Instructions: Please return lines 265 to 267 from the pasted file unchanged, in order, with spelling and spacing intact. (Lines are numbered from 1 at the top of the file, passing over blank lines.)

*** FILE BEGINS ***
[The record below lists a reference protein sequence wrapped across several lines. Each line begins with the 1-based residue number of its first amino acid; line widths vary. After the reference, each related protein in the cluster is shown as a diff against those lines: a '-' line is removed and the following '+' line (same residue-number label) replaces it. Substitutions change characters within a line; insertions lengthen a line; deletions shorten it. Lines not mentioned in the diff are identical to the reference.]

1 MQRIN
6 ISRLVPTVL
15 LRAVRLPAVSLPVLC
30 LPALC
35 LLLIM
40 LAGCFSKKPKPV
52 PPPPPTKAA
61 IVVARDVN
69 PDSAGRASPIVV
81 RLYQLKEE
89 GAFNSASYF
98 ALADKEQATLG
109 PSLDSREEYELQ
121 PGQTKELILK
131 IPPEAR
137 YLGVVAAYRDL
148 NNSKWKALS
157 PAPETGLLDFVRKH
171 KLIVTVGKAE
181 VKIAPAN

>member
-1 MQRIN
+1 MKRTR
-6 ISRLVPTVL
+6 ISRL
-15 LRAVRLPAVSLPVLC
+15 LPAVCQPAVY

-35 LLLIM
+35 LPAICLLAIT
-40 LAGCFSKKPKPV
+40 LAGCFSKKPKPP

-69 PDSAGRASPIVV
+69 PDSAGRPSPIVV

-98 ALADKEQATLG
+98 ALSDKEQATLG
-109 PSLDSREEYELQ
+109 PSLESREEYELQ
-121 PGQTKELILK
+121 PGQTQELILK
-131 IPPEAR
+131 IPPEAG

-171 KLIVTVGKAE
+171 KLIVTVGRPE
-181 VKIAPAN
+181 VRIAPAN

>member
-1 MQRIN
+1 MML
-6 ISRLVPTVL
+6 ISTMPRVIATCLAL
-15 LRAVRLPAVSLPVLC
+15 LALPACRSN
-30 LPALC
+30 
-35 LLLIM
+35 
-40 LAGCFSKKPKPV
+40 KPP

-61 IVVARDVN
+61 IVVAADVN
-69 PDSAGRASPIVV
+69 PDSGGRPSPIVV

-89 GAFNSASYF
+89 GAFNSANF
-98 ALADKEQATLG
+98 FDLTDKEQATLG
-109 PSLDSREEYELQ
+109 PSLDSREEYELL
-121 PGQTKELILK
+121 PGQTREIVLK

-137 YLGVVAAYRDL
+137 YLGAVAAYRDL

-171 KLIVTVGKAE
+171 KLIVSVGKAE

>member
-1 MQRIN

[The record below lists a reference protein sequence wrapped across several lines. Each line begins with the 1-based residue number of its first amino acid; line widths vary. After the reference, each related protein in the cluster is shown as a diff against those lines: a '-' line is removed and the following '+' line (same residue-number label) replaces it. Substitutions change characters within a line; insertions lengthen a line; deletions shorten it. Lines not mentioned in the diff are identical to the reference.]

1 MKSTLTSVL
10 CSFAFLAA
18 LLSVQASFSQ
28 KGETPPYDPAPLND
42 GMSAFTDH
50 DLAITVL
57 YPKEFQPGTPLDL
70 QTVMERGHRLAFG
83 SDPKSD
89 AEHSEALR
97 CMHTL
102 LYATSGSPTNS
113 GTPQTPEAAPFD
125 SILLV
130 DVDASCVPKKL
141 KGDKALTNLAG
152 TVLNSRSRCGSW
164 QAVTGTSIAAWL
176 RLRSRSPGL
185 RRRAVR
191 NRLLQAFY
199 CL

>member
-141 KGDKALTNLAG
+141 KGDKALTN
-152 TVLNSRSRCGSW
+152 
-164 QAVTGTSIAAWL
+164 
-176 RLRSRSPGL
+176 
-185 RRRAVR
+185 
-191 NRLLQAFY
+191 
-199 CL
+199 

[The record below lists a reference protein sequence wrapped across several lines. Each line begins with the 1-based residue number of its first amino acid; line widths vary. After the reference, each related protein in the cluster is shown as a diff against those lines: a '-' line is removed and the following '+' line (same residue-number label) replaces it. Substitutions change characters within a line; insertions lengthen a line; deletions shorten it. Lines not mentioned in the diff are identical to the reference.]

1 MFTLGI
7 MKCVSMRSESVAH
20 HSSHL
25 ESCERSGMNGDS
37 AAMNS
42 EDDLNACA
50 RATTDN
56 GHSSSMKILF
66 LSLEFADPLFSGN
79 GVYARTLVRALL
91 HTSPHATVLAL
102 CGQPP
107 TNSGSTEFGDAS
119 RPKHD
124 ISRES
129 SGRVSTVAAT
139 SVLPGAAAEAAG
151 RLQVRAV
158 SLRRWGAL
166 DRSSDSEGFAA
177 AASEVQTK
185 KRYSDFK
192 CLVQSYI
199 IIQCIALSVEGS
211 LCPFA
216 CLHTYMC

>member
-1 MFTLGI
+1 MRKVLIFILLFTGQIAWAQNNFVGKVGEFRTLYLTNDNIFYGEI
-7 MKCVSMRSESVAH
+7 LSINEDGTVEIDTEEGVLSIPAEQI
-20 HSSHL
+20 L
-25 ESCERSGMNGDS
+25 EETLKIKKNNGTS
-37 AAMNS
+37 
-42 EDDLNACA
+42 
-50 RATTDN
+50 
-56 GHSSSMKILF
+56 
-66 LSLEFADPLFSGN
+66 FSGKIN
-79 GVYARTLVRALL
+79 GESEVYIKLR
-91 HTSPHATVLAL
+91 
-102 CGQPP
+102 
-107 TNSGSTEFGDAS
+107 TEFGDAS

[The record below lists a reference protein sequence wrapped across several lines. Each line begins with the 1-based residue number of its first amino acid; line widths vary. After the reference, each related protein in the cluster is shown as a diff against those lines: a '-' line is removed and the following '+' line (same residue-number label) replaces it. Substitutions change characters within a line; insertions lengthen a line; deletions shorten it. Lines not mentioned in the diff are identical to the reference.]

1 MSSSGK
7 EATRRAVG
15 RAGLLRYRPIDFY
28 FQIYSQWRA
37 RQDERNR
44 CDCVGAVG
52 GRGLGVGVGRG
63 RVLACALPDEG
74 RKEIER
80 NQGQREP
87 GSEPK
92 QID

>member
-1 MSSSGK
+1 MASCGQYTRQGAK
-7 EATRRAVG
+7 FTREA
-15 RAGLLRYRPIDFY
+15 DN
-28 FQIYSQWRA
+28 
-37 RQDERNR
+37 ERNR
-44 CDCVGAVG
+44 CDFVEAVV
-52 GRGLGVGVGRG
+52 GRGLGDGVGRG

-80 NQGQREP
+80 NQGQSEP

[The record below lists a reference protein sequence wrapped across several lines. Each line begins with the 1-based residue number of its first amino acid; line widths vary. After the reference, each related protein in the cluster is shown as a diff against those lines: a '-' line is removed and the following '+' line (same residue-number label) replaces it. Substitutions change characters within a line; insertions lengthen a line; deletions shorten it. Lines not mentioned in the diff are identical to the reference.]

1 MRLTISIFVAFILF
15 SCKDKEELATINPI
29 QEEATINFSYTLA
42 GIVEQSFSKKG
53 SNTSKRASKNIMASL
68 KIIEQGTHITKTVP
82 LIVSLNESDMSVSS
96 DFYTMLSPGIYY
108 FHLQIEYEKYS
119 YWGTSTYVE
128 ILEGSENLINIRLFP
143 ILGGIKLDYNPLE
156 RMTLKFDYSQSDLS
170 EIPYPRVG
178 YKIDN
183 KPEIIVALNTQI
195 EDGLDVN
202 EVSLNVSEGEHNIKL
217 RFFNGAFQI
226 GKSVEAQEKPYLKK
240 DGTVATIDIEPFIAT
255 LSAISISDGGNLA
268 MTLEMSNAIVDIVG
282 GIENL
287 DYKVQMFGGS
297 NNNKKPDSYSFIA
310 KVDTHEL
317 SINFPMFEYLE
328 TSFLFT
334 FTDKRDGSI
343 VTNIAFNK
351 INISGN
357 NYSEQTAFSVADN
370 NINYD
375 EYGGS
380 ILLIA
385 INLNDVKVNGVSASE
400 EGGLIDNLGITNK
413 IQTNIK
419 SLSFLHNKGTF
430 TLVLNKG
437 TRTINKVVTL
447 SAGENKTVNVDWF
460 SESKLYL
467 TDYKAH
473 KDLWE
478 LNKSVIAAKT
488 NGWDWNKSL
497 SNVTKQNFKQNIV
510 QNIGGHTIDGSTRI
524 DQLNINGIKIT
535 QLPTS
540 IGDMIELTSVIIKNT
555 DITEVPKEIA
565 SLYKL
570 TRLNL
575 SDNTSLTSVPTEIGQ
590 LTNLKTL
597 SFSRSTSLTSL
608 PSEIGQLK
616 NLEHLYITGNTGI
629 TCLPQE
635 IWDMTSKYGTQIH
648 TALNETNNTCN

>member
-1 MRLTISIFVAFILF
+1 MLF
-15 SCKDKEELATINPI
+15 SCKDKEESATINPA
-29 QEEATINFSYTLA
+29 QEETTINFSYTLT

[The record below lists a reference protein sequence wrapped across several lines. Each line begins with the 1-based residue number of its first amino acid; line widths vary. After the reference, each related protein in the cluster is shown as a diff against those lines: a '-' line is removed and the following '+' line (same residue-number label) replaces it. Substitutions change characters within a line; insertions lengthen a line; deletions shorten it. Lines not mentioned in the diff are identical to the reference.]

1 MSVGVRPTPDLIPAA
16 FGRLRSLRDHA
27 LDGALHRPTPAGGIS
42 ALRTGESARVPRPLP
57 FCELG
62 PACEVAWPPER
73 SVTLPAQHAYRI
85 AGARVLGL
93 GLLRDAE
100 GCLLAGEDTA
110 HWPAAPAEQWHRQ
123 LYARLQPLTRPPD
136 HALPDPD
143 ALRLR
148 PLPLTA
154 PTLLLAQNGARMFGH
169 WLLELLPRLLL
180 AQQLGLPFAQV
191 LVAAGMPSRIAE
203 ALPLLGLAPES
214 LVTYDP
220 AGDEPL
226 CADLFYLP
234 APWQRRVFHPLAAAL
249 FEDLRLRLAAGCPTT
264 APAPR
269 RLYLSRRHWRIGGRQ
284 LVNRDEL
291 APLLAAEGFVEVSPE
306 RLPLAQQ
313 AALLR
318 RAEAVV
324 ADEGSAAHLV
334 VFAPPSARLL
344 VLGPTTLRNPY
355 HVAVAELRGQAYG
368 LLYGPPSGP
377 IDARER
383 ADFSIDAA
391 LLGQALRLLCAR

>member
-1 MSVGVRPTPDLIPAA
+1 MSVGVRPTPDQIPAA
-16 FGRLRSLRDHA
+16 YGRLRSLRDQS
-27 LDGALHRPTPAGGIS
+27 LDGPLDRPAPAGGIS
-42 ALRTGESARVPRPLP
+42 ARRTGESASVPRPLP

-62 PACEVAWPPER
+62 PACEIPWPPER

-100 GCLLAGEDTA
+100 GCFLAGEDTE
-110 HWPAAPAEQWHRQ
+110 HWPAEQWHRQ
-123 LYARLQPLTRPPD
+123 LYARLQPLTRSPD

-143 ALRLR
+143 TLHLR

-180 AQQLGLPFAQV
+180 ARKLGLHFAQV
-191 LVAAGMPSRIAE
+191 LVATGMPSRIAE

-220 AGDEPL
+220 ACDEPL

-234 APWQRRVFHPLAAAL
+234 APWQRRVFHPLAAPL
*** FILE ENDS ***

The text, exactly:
>member
-1 MRLTISIFVAFILF
+1 MLF